In his contribution to The New Optimists, Robin May is Lister Fellow and Professor of Infectious Disease in the School of Biosciences at the University of Birmingham, and Director of the May Lab, makes an assertion astounding to Jenny Uglow who wrote the Foreword to the book; namely, that we’re about to enter an age when having a copy of one’s own genome sequence is as common as carrying a mobile phone is today.
The implications of having the availability of whole genome sequences will usher in an era of truly ‘personal’ medicine, and will shake our understanding of who we really are.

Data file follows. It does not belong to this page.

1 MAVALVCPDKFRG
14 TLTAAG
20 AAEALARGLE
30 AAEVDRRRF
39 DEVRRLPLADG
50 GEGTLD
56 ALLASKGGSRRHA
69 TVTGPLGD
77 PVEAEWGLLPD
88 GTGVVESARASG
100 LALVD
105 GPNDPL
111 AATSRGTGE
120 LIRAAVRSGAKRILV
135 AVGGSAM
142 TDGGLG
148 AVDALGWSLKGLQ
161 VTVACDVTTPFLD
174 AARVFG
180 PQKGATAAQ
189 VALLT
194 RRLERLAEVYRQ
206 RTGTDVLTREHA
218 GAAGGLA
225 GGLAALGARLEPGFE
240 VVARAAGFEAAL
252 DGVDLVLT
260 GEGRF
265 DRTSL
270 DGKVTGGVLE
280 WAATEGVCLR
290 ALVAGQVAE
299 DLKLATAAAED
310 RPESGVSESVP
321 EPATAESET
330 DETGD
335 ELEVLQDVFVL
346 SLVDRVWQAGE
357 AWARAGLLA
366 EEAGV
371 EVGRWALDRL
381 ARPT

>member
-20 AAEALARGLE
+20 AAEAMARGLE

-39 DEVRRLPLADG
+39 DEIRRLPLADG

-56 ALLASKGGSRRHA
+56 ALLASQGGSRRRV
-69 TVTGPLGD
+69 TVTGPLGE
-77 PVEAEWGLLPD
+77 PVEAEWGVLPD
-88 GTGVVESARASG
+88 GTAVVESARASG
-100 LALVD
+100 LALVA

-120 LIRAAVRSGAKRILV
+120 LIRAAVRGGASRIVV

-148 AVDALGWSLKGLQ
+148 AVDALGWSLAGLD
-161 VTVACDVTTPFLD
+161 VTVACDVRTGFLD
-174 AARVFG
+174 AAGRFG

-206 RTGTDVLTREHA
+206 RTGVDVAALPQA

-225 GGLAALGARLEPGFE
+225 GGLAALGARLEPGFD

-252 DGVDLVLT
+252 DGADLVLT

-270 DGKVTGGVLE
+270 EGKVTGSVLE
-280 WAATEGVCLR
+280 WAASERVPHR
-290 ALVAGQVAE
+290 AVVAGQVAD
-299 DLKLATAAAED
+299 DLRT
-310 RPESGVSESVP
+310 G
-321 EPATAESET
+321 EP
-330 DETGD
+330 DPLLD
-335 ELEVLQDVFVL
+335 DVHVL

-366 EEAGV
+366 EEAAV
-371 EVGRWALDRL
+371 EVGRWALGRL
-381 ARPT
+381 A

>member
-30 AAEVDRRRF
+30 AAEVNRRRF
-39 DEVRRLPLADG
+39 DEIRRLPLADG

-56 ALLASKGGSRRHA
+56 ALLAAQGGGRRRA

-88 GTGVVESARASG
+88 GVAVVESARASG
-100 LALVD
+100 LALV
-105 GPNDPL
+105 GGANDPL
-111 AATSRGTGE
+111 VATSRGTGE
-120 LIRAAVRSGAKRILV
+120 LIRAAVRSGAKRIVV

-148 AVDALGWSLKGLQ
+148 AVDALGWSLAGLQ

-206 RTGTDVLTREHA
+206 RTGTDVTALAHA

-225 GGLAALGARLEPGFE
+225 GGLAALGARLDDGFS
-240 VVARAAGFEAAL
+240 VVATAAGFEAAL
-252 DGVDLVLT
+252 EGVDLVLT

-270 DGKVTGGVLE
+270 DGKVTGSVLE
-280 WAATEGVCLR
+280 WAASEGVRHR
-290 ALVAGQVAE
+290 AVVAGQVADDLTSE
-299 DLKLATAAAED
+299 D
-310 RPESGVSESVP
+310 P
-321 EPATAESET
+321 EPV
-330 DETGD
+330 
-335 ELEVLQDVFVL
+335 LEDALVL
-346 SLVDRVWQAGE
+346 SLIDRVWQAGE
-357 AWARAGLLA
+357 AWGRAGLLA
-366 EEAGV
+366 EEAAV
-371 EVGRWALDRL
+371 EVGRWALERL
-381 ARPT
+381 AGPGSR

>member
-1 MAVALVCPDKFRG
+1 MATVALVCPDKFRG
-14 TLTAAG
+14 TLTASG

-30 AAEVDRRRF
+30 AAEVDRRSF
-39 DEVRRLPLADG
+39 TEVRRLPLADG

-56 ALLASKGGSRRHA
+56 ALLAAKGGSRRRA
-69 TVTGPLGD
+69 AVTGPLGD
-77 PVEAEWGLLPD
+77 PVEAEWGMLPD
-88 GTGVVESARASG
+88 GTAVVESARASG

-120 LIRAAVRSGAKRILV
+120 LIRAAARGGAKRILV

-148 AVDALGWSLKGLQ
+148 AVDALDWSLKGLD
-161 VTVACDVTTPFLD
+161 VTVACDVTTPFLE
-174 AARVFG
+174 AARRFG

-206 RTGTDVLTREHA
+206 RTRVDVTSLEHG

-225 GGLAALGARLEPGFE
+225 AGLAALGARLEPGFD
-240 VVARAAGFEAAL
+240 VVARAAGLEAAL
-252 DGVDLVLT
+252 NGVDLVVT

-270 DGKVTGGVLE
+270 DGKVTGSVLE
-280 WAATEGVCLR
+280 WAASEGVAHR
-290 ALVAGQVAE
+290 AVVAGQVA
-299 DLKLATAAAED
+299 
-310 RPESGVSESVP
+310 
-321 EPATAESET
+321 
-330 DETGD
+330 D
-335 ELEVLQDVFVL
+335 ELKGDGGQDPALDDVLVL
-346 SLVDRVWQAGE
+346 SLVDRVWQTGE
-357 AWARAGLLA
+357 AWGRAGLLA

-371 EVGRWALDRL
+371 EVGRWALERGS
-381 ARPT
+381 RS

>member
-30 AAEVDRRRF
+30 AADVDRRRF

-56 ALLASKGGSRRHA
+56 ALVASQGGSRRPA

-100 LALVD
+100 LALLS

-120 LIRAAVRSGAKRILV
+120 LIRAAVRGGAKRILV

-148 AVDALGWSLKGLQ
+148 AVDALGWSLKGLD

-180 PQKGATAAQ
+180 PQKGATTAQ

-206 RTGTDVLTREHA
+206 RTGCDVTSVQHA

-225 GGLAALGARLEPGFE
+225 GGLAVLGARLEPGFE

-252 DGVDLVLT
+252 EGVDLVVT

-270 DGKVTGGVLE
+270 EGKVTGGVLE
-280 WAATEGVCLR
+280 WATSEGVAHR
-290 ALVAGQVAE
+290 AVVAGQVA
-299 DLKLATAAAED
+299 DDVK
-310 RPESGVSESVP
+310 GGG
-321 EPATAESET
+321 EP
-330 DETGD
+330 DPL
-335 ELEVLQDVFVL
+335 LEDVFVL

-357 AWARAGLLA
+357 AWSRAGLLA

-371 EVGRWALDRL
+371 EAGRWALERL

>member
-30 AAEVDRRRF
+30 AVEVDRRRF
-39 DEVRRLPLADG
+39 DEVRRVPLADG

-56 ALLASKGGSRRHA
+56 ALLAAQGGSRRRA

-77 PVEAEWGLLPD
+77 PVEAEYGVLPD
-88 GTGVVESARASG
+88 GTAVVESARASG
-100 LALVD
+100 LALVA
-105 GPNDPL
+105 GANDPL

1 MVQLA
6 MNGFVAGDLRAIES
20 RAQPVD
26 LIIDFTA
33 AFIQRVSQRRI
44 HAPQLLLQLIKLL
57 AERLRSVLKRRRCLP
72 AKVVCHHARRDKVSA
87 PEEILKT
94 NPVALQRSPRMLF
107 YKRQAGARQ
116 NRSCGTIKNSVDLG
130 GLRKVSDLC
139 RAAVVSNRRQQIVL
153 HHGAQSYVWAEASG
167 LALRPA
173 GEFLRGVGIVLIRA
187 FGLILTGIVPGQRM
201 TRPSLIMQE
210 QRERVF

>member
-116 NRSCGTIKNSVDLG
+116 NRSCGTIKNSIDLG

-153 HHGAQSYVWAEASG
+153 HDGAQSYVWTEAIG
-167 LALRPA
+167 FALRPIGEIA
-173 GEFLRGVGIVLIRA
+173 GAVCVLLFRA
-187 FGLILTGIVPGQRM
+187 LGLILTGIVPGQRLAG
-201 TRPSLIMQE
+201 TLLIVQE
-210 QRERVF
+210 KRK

A video interview with Robin is on our YouTube channel here.
At the May Lab, scientists carry out work to know more about the continual struggle between pathogens and their hosts. This struggle is a major selective force, resulting in the evolution of ever more complex host-pathogen interactions as both sides attempt to ‘win’ the conflict. Scientists here are interested in the molecular basis of such interactions and in how they have evolved.